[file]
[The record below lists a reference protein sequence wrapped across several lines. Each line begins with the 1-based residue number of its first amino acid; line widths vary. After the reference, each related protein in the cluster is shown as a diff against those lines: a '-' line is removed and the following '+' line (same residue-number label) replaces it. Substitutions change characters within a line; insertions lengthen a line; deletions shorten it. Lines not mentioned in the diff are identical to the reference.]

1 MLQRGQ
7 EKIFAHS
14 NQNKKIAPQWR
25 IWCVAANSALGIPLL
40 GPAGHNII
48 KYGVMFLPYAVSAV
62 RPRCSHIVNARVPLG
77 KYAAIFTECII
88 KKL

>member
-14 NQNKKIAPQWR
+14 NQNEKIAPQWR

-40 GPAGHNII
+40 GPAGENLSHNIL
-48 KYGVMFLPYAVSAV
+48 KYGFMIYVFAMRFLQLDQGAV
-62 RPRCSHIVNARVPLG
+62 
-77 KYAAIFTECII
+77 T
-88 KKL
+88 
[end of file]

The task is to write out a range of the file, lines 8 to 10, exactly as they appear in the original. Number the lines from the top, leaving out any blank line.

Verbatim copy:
62 RPRCSHIVNARVPLG
77 KYAAIFTECII
88 KKL